In the quest for achieving something, or for just jumping the queue ahead of other clueless folks, people take shortcuts in their daily lives. They do this almost unconsciously, as they believe sincerely that they ought to be rightfully ahead of others. They do think that they deserve the unique place that they seek to usurp intheir pursuit of their goals in their lives, though these goals might be just steps on the way to accomplishing something bigger.
Think about it, how many times have you seen someone behind you in the queue for a movie or at an airline check-in counter, gets pulled to a spot ahead of you by somebody looking more official or authoritative – sometimes even helped by an actual airline official for instance. Whenever such a thing happens, I always wonder if such people using some sort of excuse to get ahead ever think of the time that others have been waiting in the queue, or the intrinsic value of the queuing system itself. They are so selfish and so full of themselves that they gleefully acknowledge the invitation by some unauthorized moron ahead of you and leverage the same to pull ahead of the waiting movie-goers or passengers.
More often than not such a thing happens in India, and it almost always does not happen anywhere else that I have been to – signifying the class mentality that is even today embedded in Indians’ minds. I have been to China a number of times and everything works systematically. People follow the rules and nobody solicits favours in common day to day life. The overt display of favourable treatment unfortunately embeds a wrong stereotype in the minds of young impressionable people, who assume that it is just normal and socially acceptable behaviour.
I get annoyed when I come across such instances, because my assumption today is that India and Indians would have moved far ahead in their behavioural culture. That refinement is yet to happen, as I witnessed twice within a span of 15 minutes at the Chennai International Airport last week. In all airports in India, passengers have to produce their airline tickets and a personal identification – in the case of international airports, it has always been your passport.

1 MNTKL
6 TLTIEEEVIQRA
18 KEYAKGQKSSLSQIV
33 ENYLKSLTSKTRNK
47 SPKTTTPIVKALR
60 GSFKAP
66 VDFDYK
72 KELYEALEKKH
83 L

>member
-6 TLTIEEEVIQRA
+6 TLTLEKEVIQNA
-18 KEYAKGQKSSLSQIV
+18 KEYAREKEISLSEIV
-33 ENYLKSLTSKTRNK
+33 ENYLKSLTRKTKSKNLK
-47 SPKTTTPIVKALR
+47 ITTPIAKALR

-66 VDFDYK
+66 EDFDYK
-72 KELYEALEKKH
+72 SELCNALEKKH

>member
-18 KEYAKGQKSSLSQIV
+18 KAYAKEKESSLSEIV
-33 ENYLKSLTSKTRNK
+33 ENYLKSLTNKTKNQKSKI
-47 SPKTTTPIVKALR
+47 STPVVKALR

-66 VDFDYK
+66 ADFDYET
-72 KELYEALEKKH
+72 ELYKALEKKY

So here I was in the “airport entry queue” which surprisingly had only some four people ahead of me. I was ready with my passport and ticket, and like it always happens in India, the queue worked both ways. I saw some people who were talking to the police official starting to walk back in a queue which was not wide enough to accommodate two guys and some luggage! But then, in India one always needs to “adjust” – so I made way for these folks walking back. At that time, I saw the guy at my back in the queue who was well dressed and appeared to be respectable. He grew impatient with the delay in the queue not moving forward, and hit my leg with his baggage. I turned towards him and cautioned him to be careful, and then he apologized. I don’t understand this rush to get ahead in every queue in life. Nothing much is going to happen in a few minutes of waiting and letting the official process one by one. In India, the respect for processes is weak everywhere, and that tendency percolates down to inviolable areas such as airports.
Looks like a simple thing, but I do not agree that even apparently educated people get to violate process with impunity.
I got into the airport and proceeded to my airline’s check-in counter. There were just a couple of guys ahead of me in this queue as the counters hadn’t yet opened. And what did I see? Couple of guys, including a lady, could not wait to join the queue and follow it – with hardly any people in it! They lifted the barricade strap and got in ahead of me for the purpose of joining some “known” guy ahead of me, without so much as a simple excuse for breaking the queue discipline.
Again simple stuff, but the refinement of culture and respect for others are lacking – of course, there was never any discipline to start with anyway.
As I walked towards the lounge to start my long wait for the flight, I was ruminating on these mundane daily happenings in India. None of these take away from the greatness of the whole nation, but demonstrates that Indians in general, at the street level, are not willing to learn from the good behavioural practices and common culture prevalent in most other countries.
As I know only too well, Indians travelling abroad or living outside India, forcibly change their behaviour and approach to accommodate respective local practices and confirm or comply to those practices or cultural edicts to protect themselves and make progress. May be in India, the Prime Minister should introduce good cultural behaviour, discipline and respect for each other to the people of India – that should make some improvements in daily life.
Have a good week ahead folks,
14th July 2019